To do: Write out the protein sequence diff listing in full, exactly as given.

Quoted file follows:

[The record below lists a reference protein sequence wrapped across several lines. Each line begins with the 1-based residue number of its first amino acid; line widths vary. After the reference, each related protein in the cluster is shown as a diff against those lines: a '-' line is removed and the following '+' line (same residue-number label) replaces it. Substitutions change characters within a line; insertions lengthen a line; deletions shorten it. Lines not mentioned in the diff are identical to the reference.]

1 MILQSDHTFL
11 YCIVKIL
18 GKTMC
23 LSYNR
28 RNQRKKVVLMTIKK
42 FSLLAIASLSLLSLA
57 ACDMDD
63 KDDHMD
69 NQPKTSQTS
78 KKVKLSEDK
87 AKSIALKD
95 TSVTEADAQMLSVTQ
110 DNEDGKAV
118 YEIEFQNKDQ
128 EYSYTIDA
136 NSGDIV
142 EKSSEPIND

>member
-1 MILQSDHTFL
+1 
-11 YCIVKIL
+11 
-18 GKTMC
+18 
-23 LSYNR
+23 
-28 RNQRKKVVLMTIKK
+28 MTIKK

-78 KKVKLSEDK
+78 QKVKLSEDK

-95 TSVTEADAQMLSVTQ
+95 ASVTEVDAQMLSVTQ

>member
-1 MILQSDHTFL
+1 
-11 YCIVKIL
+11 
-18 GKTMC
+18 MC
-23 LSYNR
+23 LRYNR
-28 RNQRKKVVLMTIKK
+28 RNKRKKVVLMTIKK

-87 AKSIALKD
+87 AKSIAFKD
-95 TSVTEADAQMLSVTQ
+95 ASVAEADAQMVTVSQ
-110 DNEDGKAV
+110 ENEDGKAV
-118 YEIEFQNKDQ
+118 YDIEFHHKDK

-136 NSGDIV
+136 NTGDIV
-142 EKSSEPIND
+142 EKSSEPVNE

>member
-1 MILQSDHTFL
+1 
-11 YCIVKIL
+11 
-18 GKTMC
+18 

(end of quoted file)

[The record below lists a reference protein sequence wrapped across several lines. Each line begins with the 1-based residue number of its first amino acid; line widths vary. After the reference, each related protein in the cluster is shown as a diff against those lines: a '-' line is removed and the following '+' line (same residue-number label) replaces it. Substitutions change characters within a line; insertions lengthen a line; deletions shorten it. Lines not mentioned in the diff are identical to the reference.]

1 MILQSDHTFL
11 YCIVKIL
18 GKTMC
23 LSYNR
28 RNQRKKVVLMTIKK
42 FSLLAIASLSLLSLA
57 ACDMDD
63 KDDHMD
69 NQPKTSQTS
78 KKVKLSEDK
87 AKSIALKD
95 TSVTEADAQMLSVTQ
110 DNEDGKAV
118 YEIEFQNKDQ
128 EYSYTIDA
136 NSGDIV
142 EKSSEPIND

>member
-1 MILQSDHTFL
+1 
-11 YCIVKIL
+11 
-18 GKTMC
+18 
-23 LSYNR
+23 
-28 RNQRKKVVLMTIKK
+28 MTIKK

-78 KKVKLSEDK
+78 QKVKLSEDK

-95 TSVTEADAQMLSVTQ
+95 ASVTEVDAQMLSVTQ

>member
-1 MILQSDHTFL
+1 
-11 YCIVKIL
+11 
-18 GKTMC
+18 MC
-23 LSYNR
+23 LRYNR
-28 RNQRKKVVLMTIKK
+28 RNKRKKVVLMTIKK

-87 AKSIALKD
+87 AKSIAFKD
-95 TSVTEADAQMLSVTQ
+95 ASVAEADAQMVTVSQ
-110 DNEDGKAV
+110 ENEDGKAV
-118 YEIEFQNKDQ
+118 YDIEFHHKDK

-136 NSGDIV
+136 NTGDIV
-142 EKSSEPIND
+142 EKSSEPVNE

>member
-1 MILQSDHTFL
+1 
-11 YCIVKIL
+11 
-18 GKTMC
+18 